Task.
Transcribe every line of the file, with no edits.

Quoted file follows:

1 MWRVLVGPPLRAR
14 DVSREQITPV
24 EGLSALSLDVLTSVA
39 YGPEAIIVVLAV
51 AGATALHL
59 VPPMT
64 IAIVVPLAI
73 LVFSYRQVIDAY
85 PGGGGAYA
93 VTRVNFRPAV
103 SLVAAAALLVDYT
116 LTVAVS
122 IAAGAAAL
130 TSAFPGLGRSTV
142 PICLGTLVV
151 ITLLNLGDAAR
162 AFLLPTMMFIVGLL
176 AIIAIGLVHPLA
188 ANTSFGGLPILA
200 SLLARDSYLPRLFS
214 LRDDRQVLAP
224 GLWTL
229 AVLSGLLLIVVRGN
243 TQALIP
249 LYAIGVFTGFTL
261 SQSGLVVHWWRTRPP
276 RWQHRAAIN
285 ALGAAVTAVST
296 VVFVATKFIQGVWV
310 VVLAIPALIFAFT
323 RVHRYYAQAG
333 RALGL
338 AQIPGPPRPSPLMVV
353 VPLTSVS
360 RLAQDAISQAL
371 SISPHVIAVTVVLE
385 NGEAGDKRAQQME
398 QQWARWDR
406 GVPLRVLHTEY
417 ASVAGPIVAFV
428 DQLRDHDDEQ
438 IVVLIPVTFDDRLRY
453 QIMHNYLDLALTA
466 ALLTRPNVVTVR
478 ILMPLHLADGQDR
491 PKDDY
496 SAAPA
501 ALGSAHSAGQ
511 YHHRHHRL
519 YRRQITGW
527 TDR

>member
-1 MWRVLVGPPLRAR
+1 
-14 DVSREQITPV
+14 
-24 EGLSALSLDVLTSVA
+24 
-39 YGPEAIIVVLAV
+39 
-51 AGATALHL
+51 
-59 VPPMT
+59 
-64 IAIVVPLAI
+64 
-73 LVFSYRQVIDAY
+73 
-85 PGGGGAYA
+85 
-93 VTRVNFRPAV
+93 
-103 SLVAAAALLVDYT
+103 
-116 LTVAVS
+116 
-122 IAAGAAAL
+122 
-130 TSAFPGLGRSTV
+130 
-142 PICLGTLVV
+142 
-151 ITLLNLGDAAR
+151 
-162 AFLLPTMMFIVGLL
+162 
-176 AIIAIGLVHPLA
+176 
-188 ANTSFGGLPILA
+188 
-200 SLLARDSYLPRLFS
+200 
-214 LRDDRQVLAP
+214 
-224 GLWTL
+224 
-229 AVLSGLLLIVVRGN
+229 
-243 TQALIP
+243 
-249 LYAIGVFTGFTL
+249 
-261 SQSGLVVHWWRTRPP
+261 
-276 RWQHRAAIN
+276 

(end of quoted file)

1 MWRVLVGPPLRAR
14 DVSREQITPV
24 EGLSALSLDVLTSVA
39 YGPEAIIVVLAV
51 AGATALHL
59 VPPMT
64 IAIVVPLAI
73 LVFSYRQVIDAY
85 PGGGGAYA
93 VTRVNFRPAV
103 SLVAAAALLVDYT
116 LTVAVS
122 IAAGAAAL
130 TSAFPGLGRSTV
142 PICLGTLVV
151 ITLLNLGDAAR
162 AFLLPTMMFIVGLL
176 AIIAIGLVHPLA
188 ANTSFGGLPILA
200 SLLARDSYLPRLFS
214 LRDDRQVLAP
224 GLWTL
229 AVLSGLLLIVVRGN
243 TQALIP
249 LYAIGVFTGFTL
261 SQSGLVVHWWRTRPP
276 RWQHRAAIN
285 ALGAAVTAVST
296 VVFVATKFIQGVWV
310 VVLAIPALIFAFT
323 RVHRYYAQAG
333 RALGL
338 AQIPGPPRPSPLMVV
353 VPLTSVS
360 RLAQDAISQAL
371 SISPHVIAVTVVLE
385 NGEAGDKRAQQME
398 QQWARWDR
406 GVPLRVLHTEY
417 ASVAGPIVAFV
428 DQLRDHDDEQ
438 IVVLIPVTFDDRLRY
453 QIMHNYLDLALTA
466 ALLTRPNVVTVR
478 ILMPLHLADGQDR
491 PKDDY
496 SAAPA
501 ALGSAHSAGQ
511 YHHRHHRL
519 YRRQITGW
527 TDR

>member
-1 MWRVLVGPPLRAR
+1 
-14 DVSREQITPV
+14 
-24 EGLSALSLDVLTSVA
+24 
-39 YGPEAIIVVLAV
+39 
-51 AGATALHL
+51 
-59 VPPMT
+59 
-64 IAIVVPLAI
+64 
-73 LVFSYRQVIDAY
+73 
-85 PGGGGAYA
+85 
-93 VTRVNFRPAV
+93 
-103 SLVAAAALLVDYT
+103 
-116 LTVAVS
+116 
-122 IAAGAAAL
+122 
-130 TSAFPGLGRSTV
+130 
-142 PICLGTLVV
+142 
-151 ITLLNLGDAAR
+151 
-162 AFLLPTMMFIVGLL
+162 
-176 AIIAIGLVHPLA
+176 
-188 ANTSFGGLPILA
+188 
-200 SLLARDSYLPRLFS
+200 
-214 LRDDRQVLAP
+214 
-224 GLWTL
+224 
-229 AVLSGLLLIVVRGN
+229 
-243 TQALIP
+243 
-249 LYAIGVFTGFTL
+249 
-261 SQSGLVVHWWRTRPP
+261 
-276 RWQHRAAIN
+276 